A deluge of posts with keywords such as ‘remdesivir’, ‘fabiflu’, ‘oxygen’, ‘ICU’, ‘plasma’, and the like from both those needing such Covid-19 essentials and those with leads for availability has happened on microblogging site Twitter over the past one week.
This has led to creation of several online tools that allow people to filter these online resources to find what they require geography-wise. Two such tools — ‘https://covidresources.vercel.app’ and ‘https://covid19-twitter.in’ — are built upon Twitter. These tools have been built by web developers Delhi-based Arnav Gosain and Bengaluru-based Umang Galaiya.
The release of tools like these also prompted Twitter to put out information regarding its own search tool. “Twitter is an open platform. All tweets are public. With advanced search, you can look for anything: by topic, by location, etc. Most people don’t use it. But one engineer, @umanghome from #Bengaluru, did to help others during #COVID19India…,” Twitter India managing director Manish Maheshwari said in a post Friday.
Later, Twitter India posted: “All across the country, people are using Twitter to find the latest information and access to resources right now. As this people’s movement unfolds, we wanted to remind you of some of the features that could help you find what you’re looking for faster … Advanced Search twitter.com/search-advanced can help you filter for fields like a specific hashtag, time period, or Tweets from a particular account”.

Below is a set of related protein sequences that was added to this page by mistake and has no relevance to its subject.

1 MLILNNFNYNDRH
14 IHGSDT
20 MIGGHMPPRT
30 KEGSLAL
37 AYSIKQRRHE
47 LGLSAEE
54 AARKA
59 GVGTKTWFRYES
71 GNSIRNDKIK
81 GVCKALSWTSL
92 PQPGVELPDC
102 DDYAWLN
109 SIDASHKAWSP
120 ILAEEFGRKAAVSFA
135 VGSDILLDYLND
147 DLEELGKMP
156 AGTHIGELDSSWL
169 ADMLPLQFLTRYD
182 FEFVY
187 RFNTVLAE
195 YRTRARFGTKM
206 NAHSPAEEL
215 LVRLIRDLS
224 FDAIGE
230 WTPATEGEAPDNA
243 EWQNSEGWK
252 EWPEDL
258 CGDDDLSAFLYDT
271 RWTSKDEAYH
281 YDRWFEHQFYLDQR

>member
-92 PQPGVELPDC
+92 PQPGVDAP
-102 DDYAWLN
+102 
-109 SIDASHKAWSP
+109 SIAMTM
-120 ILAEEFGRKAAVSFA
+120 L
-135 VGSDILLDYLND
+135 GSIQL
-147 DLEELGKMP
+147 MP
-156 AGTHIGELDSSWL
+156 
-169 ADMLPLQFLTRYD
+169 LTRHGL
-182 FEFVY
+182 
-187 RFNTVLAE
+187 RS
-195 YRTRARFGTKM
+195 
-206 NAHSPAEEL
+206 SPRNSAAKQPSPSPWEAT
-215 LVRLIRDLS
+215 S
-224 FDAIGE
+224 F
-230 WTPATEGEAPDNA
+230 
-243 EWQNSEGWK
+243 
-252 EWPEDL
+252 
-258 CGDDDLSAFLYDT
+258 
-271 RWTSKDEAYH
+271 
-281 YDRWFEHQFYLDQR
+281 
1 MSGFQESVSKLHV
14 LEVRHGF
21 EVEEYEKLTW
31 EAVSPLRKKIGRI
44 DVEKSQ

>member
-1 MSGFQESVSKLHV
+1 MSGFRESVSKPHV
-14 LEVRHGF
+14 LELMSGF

On Sunday, Twitter India announced a special page on the site called COVID-19 SOS, which is a list of various resources that gets updated in real time as people tweet about the availability or need for resources.
Gosain’s website — Covid India Twitter Resources — allows users to filter tweets based on location and resources. These include 39 locations including bigger cities like Delhi, Bengaluru, Chennai, Mumbai and Kolkata, in addition to smaller ones such as Nashik, Gorakhpur, Coimbatore, Rohtak, Ranchi, among others.
The website lets filtering of keywords ‘beds’, ‘favipiravir’, ‘ICU’, ‘Oxygen’, ‘Plasma’, ‘Remdesivir’, ‘Tocilizumab’, ‘Ventilator’. The website updates the tweets on its page every 10 minutes.
On the other hand, Galaiya’s platform — Twitter Search for COVID — is built upon Twitter’s advanced search feature, and a search query on the new tool takes the user directly to the microblogging platform with a customised input for the search feature. On the webpage, Galaiya’s tool gives users the option to enter a city of their choice in a search box and select options such as ‘beds’, ‘ICU’, ‘ventilator’, ‘tests’, ‘oxygen’, ‘fabiflu’, ‘remdesivir’, ‘favipiravir’, ‘tocilizumab’, ‘plasma’, ‘food’, or an empty text box for any other search query.
The webpage also displays a list of 13 frequently searched cities, which are Delhi, Pune, Mumbai, Bengaluru, Thane, Hyderabad, Nagpur, Lucknow, Ahmedabad, Chennai, Kolkata, Goa and Jaipur.
A third website — developed by three IIT Delhi graduates, called CovRelief — uses data sources including official ones like government websites, in addition to those doing the rounds on the internet to availability of vacant beds, oxygen and medicines in various cities.